A three-day trade fair—BBIN Business Forum & Expo—with participants from Bangladesh, Bhutan, India and Nepal kicked off at Shiliguri in the Indian state of West Bengal on Friday.
The Indian Chamber of Commerce and Industries (ICC) and the Federation of Bangladesh Chambers of Commerce and Industry (FBCCI) jointly organised the event with an aim to boost regional trade among the four countries.
FBCCI President Abdul Matlub Ahmad opened the event in presence of business leaders from the four countries. Bangladeshi companies are showcasing their products in 20 stalls while those from Bhutan and India in 40 stalls.
Meanwhile, top chambers of the four countries have launched the BBIN Business Forum in Kolkata on the same day. The FBCCI, the Bhutan Chamber of Commerce, the Federation of Nepal Chamber of Commerce and Industry and the ICC initiated the new forum.
Mashiur Rahman, economic affairs adviser to the prime minister of Bangladesh, and Gowher Rizvi, international affairs adviser, were also present at the event in Kolkata.
Despite its inception in early 1980s, the South Asian Association for Regional Cooperation (Saarc) has failed to generate desired level of trade activities in the member countries. But forum leaders have not expressed dissatisfaction in public.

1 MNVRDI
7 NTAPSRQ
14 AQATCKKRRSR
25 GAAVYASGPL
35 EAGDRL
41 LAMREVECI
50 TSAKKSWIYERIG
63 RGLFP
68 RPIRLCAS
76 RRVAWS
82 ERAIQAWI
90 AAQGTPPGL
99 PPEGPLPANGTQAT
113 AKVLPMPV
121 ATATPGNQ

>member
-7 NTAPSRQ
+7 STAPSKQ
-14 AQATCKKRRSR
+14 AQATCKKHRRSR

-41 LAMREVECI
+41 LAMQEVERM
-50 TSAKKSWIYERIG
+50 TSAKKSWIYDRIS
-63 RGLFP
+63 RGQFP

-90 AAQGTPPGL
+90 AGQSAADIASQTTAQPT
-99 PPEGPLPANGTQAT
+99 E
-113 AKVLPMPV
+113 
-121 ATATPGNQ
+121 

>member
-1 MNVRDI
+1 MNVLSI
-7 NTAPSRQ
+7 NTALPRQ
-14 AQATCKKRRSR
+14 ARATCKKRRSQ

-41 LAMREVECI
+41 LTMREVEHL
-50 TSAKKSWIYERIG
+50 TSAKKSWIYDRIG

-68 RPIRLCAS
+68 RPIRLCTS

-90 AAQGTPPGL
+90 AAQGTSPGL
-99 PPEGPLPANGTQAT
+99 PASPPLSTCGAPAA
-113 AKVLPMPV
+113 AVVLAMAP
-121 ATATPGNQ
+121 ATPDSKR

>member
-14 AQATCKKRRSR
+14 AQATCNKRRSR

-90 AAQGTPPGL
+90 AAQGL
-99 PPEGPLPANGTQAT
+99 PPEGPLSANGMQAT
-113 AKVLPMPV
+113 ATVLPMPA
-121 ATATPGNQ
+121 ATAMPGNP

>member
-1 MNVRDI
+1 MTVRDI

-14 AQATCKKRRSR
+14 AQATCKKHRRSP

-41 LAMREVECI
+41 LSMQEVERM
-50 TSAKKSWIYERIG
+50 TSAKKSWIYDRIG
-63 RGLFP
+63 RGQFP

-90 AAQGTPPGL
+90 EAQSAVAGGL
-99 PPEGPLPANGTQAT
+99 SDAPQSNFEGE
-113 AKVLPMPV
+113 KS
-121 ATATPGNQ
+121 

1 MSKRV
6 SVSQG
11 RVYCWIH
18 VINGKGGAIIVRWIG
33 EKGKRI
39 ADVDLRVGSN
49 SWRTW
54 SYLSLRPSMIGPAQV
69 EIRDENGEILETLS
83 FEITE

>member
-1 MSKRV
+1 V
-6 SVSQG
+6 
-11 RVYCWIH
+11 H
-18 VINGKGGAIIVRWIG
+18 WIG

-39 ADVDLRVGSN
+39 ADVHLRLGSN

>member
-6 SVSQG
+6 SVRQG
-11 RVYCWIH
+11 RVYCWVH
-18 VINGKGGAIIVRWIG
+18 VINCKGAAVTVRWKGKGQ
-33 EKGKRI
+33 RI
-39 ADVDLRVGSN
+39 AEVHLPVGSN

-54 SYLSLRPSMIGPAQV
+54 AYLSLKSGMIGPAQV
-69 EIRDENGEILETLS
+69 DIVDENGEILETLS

“We don't want to be involved in any dispute with the Saarc or other organisations,” said Ahmad.
“After the signing of the BBIN agreement it appeared to us that we need a forum to boost trade relations.”
After the inauguration of the fair, a discussion took place where speakers said the business fair was organised to boost regional trade. Shiliguri was chosen for the BBIN fair as it is in a geographically important position for all the countries, organisers said.
The business leaders said the fair would help enhance interaction among the business communities of the four countries and know about each other's products.
They called upon all parties involved to come forward cordially so the business communities of the four nations reap the benefit of the agreement.
The business leaders said they want to see an industrial zone in Panchagarh, as it is also close to Biratnagar in Nepal, Phuntsholing in Bhutan, and Shiliguri.
The entrepreneurs of the four countries will be allowed to invest in the economic zone and workers from the countries would be eligible for jobs there, said business leaders.
In June last year, Bangladesh, Bhutan, India, and Nepal signed the motor vehicles agreement, a game-changing pact that allows passenger vehicles and freight vehicles to cross swiftly and easily from one country to another.
The deal will help improve the efficiency of transport and trade facilitation in the sub-region. “This could potentially increase intraregional trade within South Asia by almost 60 percent and with the rest of the world by over 30 percent,” according to a World Bank study.
All the four countries have ratified the agreement.